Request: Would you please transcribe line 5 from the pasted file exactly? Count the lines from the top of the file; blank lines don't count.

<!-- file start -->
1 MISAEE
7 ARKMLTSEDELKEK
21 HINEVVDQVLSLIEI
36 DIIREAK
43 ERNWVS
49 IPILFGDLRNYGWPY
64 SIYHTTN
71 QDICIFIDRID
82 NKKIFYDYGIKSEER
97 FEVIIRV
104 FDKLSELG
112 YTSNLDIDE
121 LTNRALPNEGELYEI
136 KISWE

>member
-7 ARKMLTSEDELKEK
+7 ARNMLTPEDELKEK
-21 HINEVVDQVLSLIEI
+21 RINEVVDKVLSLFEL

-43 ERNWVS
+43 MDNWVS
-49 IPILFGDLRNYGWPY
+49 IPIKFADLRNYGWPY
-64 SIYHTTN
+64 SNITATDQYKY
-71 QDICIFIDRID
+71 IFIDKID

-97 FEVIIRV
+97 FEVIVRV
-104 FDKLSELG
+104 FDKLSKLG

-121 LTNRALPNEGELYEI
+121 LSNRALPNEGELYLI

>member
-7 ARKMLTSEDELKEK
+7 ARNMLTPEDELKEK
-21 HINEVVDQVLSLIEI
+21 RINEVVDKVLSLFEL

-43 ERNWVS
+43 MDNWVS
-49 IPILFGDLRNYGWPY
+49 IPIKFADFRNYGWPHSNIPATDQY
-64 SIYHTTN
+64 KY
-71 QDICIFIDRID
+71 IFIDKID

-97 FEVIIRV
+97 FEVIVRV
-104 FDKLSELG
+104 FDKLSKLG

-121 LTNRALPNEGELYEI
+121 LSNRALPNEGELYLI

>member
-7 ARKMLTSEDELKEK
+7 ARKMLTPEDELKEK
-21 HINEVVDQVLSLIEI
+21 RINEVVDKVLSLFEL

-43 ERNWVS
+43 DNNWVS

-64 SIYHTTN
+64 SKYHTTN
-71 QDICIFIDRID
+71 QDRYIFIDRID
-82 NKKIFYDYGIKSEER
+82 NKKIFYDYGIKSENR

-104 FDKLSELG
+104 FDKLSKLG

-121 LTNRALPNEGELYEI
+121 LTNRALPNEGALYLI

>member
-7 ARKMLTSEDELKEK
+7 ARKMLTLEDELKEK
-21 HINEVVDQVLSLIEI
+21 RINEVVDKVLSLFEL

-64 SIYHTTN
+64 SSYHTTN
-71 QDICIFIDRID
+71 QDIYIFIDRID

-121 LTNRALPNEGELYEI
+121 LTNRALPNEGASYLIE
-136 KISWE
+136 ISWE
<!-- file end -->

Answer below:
43 ERNWVS